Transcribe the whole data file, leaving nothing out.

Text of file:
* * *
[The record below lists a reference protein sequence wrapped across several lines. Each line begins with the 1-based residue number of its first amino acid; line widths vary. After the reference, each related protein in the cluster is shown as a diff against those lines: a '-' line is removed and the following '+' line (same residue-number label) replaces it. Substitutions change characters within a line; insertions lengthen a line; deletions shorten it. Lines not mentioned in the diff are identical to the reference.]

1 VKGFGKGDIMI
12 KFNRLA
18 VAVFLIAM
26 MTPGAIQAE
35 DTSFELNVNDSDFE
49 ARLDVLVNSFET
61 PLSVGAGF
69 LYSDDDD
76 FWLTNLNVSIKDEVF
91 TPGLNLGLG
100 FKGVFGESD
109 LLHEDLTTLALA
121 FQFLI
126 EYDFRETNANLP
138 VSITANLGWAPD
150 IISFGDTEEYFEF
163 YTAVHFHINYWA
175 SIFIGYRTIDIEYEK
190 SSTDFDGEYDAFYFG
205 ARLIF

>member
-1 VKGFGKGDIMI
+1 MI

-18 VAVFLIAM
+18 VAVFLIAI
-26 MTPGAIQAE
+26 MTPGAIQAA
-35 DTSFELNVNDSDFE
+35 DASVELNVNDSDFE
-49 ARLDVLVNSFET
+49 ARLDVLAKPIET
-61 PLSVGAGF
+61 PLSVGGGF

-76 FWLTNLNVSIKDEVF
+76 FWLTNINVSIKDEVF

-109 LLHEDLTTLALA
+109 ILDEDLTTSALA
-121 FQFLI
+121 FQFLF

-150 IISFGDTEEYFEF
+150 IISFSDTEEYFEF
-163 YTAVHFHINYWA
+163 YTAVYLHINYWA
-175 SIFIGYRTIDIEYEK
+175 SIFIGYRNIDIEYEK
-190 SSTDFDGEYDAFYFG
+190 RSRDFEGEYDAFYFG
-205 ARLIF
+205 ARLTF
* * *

[The record below lists a reference protein sequence wrapped across several lines. Each line begins with the 1-based residue number of its first amino acid; line widths vary. After the reference, each related protein in the cluster is shown as a diff against those lines: a '-' line is removed and the following '+' line (same residue-number label) replaces it. Substitutions change characters within a line; insertions lengthen a line; deletions shorten it. Lines not mentioned in the diff are identical to the reference.]

1 VKGFGKGDIMI
12 KFNRLA
18 VAVFLIAM
26 MTPGAIQAE
35 DTSFELNVNDSDFE
49 ARLDVLVNSFET
61 PLSVGAGF
69 LYSDDDD
76 FWLTNLNVSIKDEVF
91 TPGLNLGLG
100 FKGVFGESD
109 LLHEDLTTLALA
121 FQFLI
126 EYDFRETNANLP
138 VSITANLGWAPD
150 IISFGDTEEYFEF
163 YTAVHFHINYWA
175 SIFIGYRTIDIEYEK
190 SSTDFDGEYDAFYFG
205 ARLIF

>member
-1 VKGFGKGDIMI
+1 MI

-18 VAVFLIAM
+18 VAVFLIAI
-26 MTPGAIQAE
+26 MTPGAIQAA
-35 DTSFELNVNDSDFE
+35 DASVELNVNDSDFE
-49 ARLDVLVNSFET
+49 ARLDVLAKPIET
-61 PLSVGAGF
+61 PLSVGGGF

-76 FWLTNLNVSIKDEVF
+76 FWLTNINVSIKDEVF

-109 LLHEDLTTLALA
+109 ILDEDLTTSALA
-121 FQFLI
+121 FQFLF

-150 IISFGDTEEYFEF
+150 IISFSDTEEYFEF
-163 YTAVHFHINYWA
+163 YTAVYLHINYWA
-175 SIFIGYRTIDIEYEK
+175 SIFIGYRNIDIEYEK
-190 SSTDFDGEYDAFYFG
+190 RSRDFEGEYDAFYFG
-205 ARLIF
+205 ARLTF